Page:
It puts everyone in danger if rich countries hoard a vaccine

Opinion by Michael Gerson | The Washington Post

In 2003 — when I first engaged with global health issues at the White House — the global distribution of treatments for HIV/AIDS was in a state of almost complete inequity. While the overwhelming majority of Americans who needed antiretroviral drugs were receiving them, almost no one in Africa was. The world’s poor were at the end of the queue when it came to life-saving medicine. The President’s Emergency Plan for AIDS Relief, initiated by President George W. Bush, dedicated $15 billion over five years to address this deadly imbalance.

The swine flu pandemic of 2009 saw a similar pattern. A small number of wealthy nations bought up all of the vaccine supply and only later patched together small donations to developing countries.

As the covid-19 pandemic of 2020 unfolds, many seem content for this Darwinian impulse to reappear. In a recent Harris poll, 66 percent of Americans agreed that, if the United States develops a vaccine, all domestic orders should be filled before any of the vaccine is made available abroad. Just to be ethically clear, such vaccine nationalism would mean that a robust American 20-year-old in a town largely devoid of infection would have a higher priority than a South African doctor or a nursing mother in Ghana or an elderly person with tuberculosis in Nigeria.

Ultimately, vaccine nationalism makes for bad medicine. The existence of large pockets of covid-19 infection in the global immune system presents a continuing danger of reinfection for everyone. We are not safe unless everyone is safe.

But in the early days of a vaccine rollout — perhaps the first 18 months — there will be dramatic supply constraints. The scramble for doses won’t be pretty. Panic is already building. Right now, 33 countries have vaccine doses reserved. More than 160 nations do not.

It is naive to expect adherence to a global Golden Rule when it comes to vaccine distribution. But perhaps we could honor a Bronze suggestion: to put the most urgent needs of poor nations somewhere above the least urgent needs of wealthy nations.

A mechanism is being developed to fulfill this mission. In keeping with the acronym mania of multilateral organizations, the Access to COVID-19 Tools (ACT) Accelerator is sponsoring Covid-19 Vaccine Global Access (COVAX), an initiative aimed at ensuring poor countries as well as rich ones get the same access to vaccines once they are licensed. COVAX is largely implemented through Gavi, the Vaccine Alliance. Of that list, it is Gavi you should remember, because it is one of history’s most dramatic humanitarian success stories. By helping poor countries buy and distribute vaccines over the past 20 years, Gavi has quietly prevented about 13 million deaths.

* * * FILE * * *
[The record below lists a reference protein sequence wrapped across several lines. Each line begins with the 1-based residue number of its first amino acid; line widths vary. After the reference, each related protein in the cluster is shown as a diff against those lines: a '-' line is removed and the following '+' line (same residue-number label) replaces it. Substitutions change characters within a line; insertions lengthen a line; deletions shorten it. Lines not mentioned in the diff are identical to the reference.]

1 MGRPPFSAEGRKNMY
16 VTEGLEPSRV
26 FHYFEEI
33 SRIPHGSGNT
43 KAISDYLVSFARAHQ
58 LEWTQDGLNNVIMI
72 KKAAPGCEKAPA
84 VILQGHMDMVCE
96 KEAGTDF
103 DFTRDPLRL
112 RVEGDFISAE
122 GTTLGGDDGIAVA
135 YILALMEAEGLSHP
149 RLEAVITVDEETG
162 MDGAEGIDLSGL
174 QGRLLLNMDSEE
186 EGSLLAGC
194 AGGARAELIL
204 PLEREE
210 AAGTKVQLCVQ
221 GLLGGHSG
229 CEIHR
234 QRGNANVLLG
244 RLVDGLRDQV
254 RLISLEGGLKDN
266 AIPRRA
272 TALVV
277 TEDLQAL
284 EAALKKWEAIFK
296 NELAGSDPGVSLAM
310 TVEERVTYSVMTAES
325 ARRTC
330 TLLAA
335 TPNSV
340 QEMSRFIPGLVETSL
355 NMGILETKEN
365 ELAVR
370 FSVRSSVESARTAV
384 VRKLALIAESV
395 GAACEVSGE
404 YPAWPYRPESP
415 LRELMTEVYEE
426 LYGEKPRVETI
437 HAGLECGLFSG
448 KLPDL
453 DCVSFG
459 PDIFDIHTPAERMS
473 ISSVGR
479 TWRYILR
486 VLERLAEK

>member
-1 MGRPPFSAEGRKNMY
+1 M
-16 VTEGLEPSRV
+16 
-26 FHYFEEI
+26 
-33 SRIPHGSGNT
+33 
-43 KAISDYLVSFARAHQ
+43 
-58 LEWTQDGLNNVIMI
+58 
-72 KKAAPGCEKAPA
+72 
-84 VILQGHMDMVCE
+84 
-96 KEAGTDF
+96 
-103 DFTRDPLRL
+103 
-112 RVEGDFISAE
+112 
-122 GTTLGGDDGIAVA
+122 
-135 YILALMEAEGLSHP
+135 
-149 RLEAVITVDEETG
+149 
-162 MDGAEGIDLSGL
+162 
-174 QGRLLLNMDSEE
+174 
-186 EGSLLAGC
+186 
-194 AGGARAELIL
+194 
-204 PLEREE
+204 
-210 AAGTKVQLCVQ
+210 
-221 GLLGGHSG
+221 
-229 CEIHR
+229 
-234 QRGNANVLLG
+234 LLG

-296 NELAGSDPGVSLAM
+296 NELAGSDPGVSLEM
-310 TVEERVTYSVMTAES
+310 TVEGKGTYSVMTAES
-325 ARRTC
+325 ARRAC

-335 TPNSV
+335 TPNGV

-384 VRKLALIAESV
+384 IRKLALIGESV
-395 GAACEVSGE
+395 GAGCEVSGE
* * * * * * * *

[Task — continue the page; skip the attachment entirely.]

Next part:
The new goal given to Gavi seems absurdly ambitious: to help purchase and deliver 2 billion doses of covid-19 vaccines by the end of 2021. Getting those doses to front-line health professionals and vulnerable groups in the developing world depends on crossing a sea of uncertainty. Will vaccination require one, two or even three doses? What is the duration of protection? What level of vaccination will be required for herd immunity? How much vaccine skepticism and hesitancy will be encountered?

During an interview, Seth Berkley, a physician and the chief executive of Gavi, evinced the confidence of a man for whom wonders have become routine. “It is less intimidating when you break it down,” he told me. “Health-care workers are a maximum of 3 percent of populations.” Then you target “the high-risk elderly, meat-packing plants, prisons, nursing homes.”

Berkley explained that the “cold chain” — the continuous chain of refrigeration that vaccines require — is now sufficient to reach over 90 percent of the world’s children with at least one dose of delivered vaccine. This would be the backbone of efforts to distribute covid-19 vaccines to adults. “People were skeptical we could deliver Ebola vaccine in a war zone” in Congo, Berkley recalled. “But we did it.”

To fight covid-19, Gavi will help negotiate a broad portfolio of deals with pharmaceutical manufacturers, so participating countries don’t need to depend on one or two bilateral agreements for drugs that may not pan out. And it will raise money to help poor countries purchase vaccines and deliver them.

The biggest question, as Berkley sees it, is simple: “Will we have enough resources?” His request for help from the U.S. government is not as unlikely as it first appears. Last year, in a tribute to Gavi’s remarkable effectiveness and broad support, the Trump administration pledged to increase U.S. funding for the organization by 16 percent. Now the administration (and other governments) should help unleash Gavi against the global tragedy and threat of covid-19.

Read the full story at The Washington Post.